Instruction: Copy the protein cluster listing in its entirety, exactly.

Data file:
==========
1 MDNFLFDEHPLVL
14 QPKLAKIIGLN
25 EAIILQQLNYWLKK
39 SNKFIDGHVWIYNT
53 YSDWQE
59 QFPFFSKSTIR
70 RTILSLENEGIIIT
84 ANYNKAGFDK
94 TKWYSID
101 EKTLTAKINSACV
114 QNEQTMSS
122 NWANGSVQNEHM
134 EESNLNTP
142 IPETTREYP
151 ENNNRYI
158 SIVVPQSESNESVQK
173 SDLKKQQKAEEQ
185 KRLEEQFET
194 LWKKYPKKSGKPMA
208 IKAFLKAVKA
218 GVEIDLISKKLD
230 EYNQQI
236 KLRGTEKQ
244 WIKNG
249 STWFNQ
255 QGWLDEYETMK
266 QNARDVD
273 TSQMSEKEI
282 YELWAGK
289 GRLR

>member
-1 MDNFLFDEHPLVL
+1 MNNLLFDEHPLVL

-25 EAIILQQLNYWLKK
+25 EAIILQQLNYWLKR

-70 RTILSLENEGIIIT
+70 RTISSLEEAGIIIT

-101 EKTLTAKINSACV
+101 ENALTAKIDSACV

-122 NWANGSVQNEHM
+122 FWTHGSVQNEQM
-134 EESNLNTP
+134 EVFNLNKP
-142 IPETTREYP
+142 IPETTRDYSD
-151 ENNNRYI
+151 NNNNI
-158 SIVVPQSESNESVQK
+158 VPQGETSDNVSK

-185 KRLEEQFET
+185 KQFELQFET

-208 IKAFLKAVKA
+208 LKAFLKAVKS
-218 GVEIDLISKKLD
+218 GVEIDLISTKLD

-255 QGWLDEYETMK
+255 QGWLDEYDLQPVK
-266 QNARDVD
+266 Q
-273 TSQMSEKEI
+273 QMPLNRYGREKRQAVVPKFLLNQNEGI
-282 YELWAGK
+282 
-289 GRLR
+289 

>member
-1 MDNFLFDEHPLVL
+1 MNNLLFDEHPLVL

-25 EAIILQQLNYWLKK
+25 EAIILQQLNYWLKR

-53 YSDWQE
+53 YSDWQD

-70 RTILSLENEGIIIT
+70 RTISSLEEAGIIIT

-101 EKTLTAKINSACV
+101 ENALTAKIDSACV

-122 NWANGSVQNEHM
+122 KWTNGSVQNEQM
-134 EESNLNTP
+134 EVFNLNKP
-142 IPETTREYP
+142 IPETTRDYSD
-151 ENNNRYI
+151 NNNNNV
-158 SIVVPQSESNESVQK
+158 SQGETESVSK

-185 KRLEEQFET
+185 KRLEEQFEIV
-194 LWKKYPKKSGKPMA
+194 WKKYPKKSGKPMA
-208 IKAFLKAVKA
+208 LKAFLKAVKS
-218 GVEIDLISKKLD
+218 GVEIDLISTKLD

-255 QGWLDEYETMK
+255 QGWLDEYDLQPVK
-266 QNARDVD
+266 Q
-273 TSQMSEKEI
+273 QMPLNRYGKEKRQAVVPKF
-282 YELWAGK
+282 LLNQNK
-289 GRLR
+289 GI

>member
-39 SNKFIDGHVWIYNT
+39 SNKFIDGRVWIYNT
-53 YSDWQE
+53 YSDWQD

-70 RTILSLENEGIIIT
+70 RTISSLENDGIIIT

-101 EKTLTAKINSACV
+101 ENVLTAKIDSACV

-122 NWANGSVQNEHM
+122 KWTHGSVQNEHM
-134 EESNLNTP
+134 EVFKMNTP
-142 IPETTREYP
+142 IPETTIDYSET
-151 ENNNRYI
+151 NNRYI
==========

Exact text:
1 MDNFLFDEHPLVL
14 QPKLAKIIGLN
25 EAIILQQLNYWLKK
39 SNKFIDGHVWIYNT
53 YSDWQE
59 QFPFFSKSTIR
70 RTILSLENEGIIIT
84 ANYNKAGFDK
94 TKWYSID
101 EKTLTAKINSACV
114 QNEQTMSS
122 NWANGSVQNEHM
134 EESNLNTP
142 IPETTREYP
151 ENNNRYI
158 SIVVPQSESNESVQK
173 SDLKKQQKAEEQ
185 KRLEEQFET
194 LWKKYPKKSGKPMA
208 IKAFLKAVKA
218 GVEIDLISKKLD
230 EYNQQI
236 KLRGTEKQ
244 WIKNG
249 STWFNQ
255 QGWLDEYETMK
266 QNARDVD
273 TSQMSEKEI
282 YELWAGK
289 GRLR

>member
-1 MDNFLFDEHPLVL
+1 MNNLLFDEHPLVL

-25 EAIILQQLNYWLKK
+25 EAIILQQLNYWLKR

-70 RTILSLENEGIIIT
+70 RTISSLEEAGIIIT

-101 EKTLTAKINSACV
+101 ENALTAKIDSACV

-122 NWANGSVQNEHM
+122 FWTHGSVQNEQM
-134 EESNLNTP
+134 EVFNLNKP
-142 IPETTREYP
+142 IPETTRDYSD
-151 ENNNRYI
+151 NNNNI
-158 SIVVPQSESNESVQK
+158 VPQGETSDNVSK

-185 KRLEEQFET
+185 KQFELQFET

-208 IKAFLKAVKA
+208 LKAFLKAVKS
-218 GVEIDLISKKLD
+218 GVEIDLISTKLD

-255 QGWLDEYETMK
+255 QGWLDEYDLQPVK
-266 QNARDVD
+266 Q
-273 TSQMSEKEI
+273 QMPLNRYGREKRQAVVPKFLLNQNEGI
-282 YELWAGK
+282 
-289 GRLR
+289 

>member
-1 MDNFLFDEHPLVL
+1 MNNLLFDEHPLVL

-25 EAIILQQLNYWLKK
+25 EAIILQQLNYWLKR

-53 YSDWQE
+53 YSDWQD

-70 RTILSLENEGIIIT
+70 RTISSLEEAGIIIT

-101 EKTLTAKINSACV
+101 ENALTAKIDSACV

-122 NWANGSVQNEHM
+122 KWTNGSVQNEQM
-134 EESNLNTP
+134 EVFNLNKP
-142 IPETTREYP
+142 IPETTRDYSD
-151 ENNNRYI
+151 NNNNNV
-158 SIVVPQSESNESVQK
+158 SQGETESVSK

-185 KRLEEQFET
+185 KRLEEQFEIV
-194 LWKKYPKKSGKPMA
+194 WKKYPKKSGKPMA
-208 IKAFLKAVKA
+208 LKAFLKAVKS
-218 GVEIDLISKKLD
+218 GVEIDLISTKLD

-255 QGWLDEYETMK
+255 QGWLDEYDLQPVK
-266 QNARDVD
+266 Q
-273 TSQMSEKEI
+273 QMPLNRYGKEKRQAVVPKF
-282 YELWAGK
+282 LLNQNK
-289 GRLR
+289 GI

>member
-39 SNKFIDGHVWIYNT
+39 SNKFIDGRVWIYNT
-53 YSDWQE
+53 YSDWQD

-70 RTILSLENEGIIIT
+70 RTISSLENDGIIIT

-101 EKTLTAKINSACV
+101 ENVLTAKIDSACV

-122 NWANGSVQNEHM
+122 KWTHGSVQNEHM
-134 EESNLNTP
+134 EVFKMNTP
-142 IPETTREYP
+142 IPETTIDYSET
-151 ENNNRYI
+151 NNRYI